The murder of British honeymooner Anni Dewani in Cape Town last November has not had a negative impact on South Africa’s tourism market.
South Africa Tourism Minister Marthinus van Schalkwyk told Parliament that as “tragic as it was, it didn’t have any impact on the tourism market”.
“We very carefully track all these incidents. We have an instrument for tracking and management at SA Tourism,” he said.
Anni Dewani was killed while on honeymoon in Cape Town. Her husband, Shrien Dewani, is accused of hiring hit men to kill his new bride, and is currently being on bail in the UK awaiting extradition.
Van Schalkwyk warned that South Africans should be “very careful and balanced” when discussing “these incidents”, whether they were committed by locals or foreigners.
“We should really resist using them in a way that harms our image.”
He cited an incident in Florida, US, where two British tourists were killed by a 16-year-old. “Should we be saying that the British shouldn’t visit the US?”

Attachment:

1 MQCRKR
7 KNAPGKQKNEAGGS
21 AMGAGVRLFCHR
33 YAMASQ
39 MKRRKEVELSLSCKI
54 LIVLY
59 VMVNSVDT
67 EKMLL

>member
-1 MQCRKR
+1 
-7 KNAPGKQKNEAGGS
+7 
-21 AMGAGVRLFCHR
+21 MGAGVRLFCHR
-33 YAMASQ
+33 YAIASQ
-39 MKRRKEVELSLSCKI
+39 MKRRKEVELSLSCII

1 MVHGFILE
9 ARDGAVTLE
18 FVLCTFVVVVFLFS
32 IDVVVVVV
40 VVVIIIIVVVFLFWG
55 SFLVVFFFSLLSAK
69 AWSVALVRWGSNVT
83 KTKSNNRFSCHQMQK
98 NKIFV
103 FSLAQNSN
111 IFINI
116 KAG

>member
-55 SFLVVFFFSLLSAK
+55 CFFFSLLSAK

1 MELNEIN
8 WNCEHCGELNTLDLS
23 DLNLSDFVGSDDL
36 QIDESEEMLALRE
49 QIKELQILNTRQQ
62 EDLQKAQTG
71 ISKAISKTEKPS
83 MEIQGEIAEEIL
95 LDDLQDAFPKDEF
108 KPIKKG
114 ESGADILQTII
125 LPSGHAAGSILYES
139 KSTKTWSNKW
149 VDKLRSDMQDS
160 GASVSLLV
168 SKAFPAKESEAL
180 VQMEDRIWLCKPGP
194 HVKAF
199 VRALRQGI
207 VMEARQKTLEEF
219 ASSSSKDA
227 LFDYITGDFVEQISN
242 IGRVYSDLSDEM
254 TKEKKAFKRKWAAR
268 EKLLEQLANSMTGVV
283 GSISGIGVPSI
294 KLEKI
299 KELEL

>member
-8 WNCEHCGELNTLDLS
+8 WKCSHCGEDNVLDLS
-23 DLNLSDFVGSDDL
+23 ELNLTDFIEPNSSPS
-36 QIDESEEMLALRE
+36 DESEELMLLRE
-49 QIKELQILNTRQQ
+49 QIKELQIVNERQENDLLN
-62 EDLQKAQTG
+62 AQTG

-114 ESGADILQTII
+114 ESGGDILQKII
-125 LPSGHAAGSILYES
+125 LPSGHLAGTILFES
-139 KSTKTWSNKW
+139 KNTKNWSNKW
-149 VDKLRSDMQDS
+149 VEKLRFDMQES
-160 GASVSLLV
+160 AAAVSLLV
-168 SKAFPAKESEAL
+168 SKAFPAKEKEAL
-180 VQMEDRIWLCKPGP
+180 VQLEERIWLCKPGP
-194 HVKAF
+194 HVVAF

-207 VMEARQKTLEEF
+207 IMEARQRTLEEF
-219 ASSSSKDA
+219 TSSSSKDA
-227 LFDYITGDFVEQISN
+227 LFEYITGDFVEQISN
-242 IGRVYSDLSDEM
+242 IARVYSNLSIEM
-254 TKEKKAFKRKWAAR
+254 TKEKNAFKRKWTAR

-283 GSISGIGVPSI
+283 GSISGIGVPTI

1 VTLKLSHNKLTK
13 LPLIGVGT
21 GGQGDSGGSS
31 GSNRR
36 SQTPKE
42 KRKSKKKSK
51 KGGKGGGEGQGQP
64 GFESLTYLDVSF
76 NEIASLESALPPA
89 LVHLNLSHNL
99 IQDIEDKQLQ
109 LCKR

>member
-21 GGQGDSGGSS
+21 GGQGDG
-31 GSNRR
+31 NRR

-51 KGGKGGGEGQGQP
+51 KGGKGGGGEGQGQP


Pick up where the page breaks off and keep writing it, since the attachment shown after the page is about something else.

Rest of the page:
Meanwhile Shrien Dewani was moved to a psychiatric unit under the Mental Health Act. He had been staying at the The Priory hospital in Bristol but was thrown out following a series of aggressive outbursts.
The 31-year-old millionaire is being section at the medium-security Fromeside Clinic in Bristol, where he will be held in a room with reinforced concrete walls and five-metre perimeter fence.
His legal team claim he is suffering from severe post-traumatic stress disorder following the shooting of his bride, Anni Dewani, in Cape Town in November.
At a hearing at City of Westminster Magistrates’ Court, his lawyer, Julian Knowles, said: “Security is effected by staff, he has no ability to leave.”
The South African government wants him to return to Cape Town to stand trial in connection with the murder of his wife Anni.
His lawyer Julian Knowles said he would fight this extradition on the grounds of his poor mental health and prison conditions in South Africa.